Nov. 20, 2009 - People who got last year's seasonal flu vaccine are at lower
risk of H1N1 swine flu illness -- particularly severe disease, a study of U.S.
military personnel shows.
Overall, getting a seasonal flu shot or sniff cut the risk of swine flu by
45%. It cut the risk of getting a normal case of swine flu by 42%, and
cut the risk of being hospitalized with swine flu by 62%.
Oddly, not everyone was protected. The vaccine was not effective in
personnel age 25 to 39. But it was 50% effective in those under age 25 and 55%
effective in those over age 39, find Jose Luis Sanchez, MD, MPH, influenza team
leader at the Armed Forces Health Surveillance Center in Silver Spring,
Md., and colleagues.
"This strongly suggests that prior vaccination with seasonal influenza
vaccine confers some degree of cross-immunity against H1N1 swine flu," Sanchez
tells WebMD. "It's probably not conferring protection against H1N1 infections,
but probably is protecting against disease and hospitalization once you are
How can this be? CDC studies show that people who got the seasonal flu
vaccine do not have antibodies in their blood that neutralize the H1N1 swine
But antibodies are only one arm of the immune system. Another arm is
cell-mediated immunity, in which T cells learn to recognize pathogens. The next
time they see these pathogens, these "memory" T cells marshall various defenses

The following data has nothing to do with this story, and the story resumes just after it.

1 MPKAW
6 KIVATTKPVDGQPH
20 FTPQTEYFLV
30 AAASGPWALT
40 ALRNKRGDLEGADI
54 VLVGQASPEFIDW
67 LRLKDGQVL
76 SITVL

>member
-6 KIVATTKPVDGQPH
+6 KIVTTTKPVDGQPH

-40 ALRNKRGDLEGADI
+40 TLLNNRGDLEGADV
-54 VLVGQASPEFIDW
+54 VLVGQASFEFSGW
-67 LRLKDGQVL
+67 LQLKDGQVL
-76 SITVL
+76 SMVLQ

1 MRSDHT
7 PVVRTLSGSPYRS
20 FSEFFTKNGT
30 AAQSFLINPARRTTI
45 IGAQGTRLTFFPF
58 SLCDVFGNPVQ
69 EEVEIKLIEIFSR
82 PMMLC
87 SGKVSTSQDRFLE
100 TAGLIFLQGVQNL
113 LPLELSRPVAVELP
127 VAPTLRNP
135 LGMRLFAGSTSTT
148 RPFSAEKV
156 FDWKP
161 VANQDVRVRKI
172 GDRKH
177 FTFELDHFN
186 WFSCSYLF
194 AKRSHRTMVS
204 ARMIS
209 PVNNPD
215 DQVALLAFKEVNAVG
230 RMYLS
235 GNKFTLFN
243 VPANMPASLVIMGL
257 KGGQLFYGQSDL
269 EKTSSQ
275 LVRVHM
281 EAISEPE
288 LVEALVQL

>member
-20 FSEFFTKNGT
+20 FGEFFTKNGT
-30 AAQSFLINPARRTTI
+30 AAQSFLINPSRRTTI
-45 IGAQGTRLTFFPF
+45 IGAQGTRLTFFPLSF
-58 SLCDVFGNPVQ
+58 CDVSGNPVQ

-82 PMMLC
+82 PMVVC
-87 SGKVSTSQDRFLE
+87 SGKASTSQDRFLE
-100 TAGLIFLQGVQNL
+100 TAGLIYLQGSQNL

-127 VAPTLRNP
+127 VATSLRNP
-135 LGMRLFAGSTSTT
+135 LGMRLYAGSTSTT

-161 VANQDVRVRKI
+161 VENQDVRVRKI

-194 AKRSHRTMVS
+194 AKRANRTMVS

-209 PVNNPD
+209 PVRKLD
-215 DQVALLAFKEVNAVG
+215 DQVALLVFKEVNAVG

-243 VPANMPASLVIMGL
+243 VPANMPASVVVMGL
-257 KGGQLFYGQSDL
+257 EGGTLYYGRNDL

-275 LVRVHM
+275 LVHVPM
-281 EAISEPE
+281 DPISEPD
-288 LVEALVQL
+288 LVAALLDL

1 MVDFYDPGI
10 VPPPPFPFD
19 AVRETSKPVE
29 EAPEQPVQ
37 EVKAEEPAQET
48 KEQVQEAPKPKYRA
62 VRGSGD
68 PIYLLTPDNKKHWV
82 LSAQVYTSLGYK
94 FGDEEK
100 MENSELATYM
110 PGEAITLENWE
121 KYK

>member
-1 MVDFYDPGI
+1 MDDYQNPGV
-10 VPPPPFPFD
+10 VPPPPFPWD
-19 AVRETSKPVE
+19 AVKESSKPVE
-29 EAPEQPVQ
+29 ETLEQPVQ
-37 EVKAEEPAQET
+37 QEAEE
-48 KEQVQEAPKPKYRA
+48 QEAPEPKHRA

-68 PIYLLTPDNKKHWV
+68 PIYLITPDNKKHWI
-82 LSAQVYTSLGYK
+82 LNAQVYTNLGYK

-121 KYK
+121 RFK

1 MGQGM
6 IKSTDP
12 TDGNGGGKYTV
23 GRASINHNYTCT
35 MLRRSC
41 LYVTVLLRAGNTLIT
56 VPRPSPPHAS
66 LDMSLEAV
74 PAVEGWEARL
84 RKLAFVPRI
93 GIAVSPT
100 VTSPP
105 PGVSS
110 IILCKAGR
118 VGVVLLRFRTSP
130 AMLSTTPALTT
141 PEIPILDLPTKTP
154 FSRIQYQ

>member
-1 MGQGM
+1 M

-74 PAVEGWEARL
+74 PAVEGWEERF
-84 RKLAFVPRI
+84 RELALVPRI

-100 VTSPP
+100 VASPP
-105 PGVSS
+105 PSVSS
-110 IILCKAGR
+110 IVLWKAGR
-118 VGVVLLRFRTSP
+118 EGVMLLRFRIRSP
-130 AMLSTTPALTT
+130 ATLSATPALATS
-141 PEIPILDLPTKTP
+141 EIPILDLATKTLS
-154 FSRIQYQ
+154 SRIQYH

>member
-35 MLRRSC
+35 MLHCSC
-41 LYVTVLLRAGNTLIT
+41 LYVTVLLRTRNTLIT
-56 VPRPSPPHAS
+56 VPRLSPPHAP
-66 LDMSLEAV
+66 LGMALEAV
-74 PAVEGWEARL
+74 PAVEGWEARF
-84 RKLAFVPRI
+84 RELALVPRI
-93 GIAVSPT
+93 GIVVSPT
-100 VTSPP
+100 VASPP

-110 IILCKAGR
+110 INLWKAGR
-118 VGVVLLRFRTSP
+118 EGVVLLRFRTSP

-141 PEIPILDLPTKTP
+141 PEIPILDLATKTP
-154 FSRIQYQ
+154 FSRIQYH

that kill off infected cells to limit the spread of infection.
Just this week, Jason A. Greenbaum, PhD, of the La Jolla Institute for
Allergy and Immunology and colleagues, reported that T cells primed to
recognize seasonal H1N1 flu bugs trigger immune defenses when they see 2009
H1N1 swine flu bugs.
That, Sanchez says, is his best guess to explain why seasonal flu vaccines
protect against severe disease, but not against infection. But why aren't
people age 25 to 39 protected?
It may take at least two exposures -- either two seasonal flu shots given at
different times, or exposure to the flu plus one later flu shot -- to be primed
to fight off a new flu bug.
Because H1N1 viruses did not circulate from 1958 through 1978, it's possible
that people born around that time had less chance to be primed by H1N1
infection during childhood, when people are most likely to catch the flu. The
years don't exactly match, but Sanchez finds the coincidence quite
"So now, 30 years later, you are 32, 35, and get the seasonal vaccine and
whoa! It didn't protect you against the H1N1 swine flu, because you were not
primed by an H1N1-like strain," he suggests.
What all this means, Sanchez says, is that getting the flu vaccine every
year offers extra benefits.